Middle Class in United States is Shrinking
With 2016 nearly here, a new report by the Pew Research Center shows the middle class is shrinking.
According to the report in 1971, 61 percent of the population could be defined as middle class.
By 2014 that number fell to just below 50 percent.
It's still the largest class compared to lower and upper income classes, and the good news is more people are going to the upper than the lower class according to the report.
For the purposes of their study, Pew defined middle and upper class by a threshold value based on fractions of the median income adjusted for the size of household.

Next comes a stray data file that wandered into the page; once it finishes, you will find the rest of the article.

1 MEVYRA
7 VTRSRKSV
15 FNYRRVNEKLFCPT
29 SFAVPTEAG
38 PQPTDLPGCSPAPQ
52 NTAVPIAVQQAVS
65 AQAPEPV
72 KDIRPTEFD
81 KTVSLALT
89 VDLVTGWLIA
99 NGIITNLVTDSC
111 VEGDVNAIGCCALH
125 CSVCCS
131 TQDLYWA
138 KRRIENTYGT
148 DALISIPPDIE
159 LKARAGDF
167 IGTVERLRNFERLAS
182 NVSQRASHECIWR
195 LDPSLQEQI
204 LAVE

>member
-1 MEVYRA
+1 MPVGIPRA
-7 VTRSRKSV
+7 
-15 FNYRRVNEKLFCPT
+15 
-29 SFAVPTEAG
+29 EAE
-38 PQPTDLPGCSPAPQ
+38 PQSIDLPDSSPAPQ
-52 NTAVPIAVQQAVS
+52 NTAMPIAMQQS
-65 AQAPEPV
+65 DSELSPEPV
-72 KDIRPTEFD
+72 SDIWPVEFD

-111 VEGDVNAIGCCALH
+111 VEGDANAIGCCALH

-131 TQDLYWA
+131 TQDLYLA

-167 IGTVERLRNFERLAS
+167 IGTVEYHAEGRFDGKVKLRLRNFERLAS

In terms of real dollars the income levels vary by state because cost of living is different in each state.
Minnesota's median income in 2015 was $60,702. The United States' median is $52,250.
Using Pew's definition, the middle income range in Minnesota would be $40,468 to $121,404.
Maryland had the highest median income in the country, and the range there would be $48,322 to $144,966.
In 2015 the breakdown in the United States is 29 percent lower income, 50 percent middle and 21 percent upper.
The Pew Research report cited a significant change in the job market since 1971. Many of the blue-collar manufacturing jobs that defined the middle class have been exported overseas or automated to replace a salary and benefits.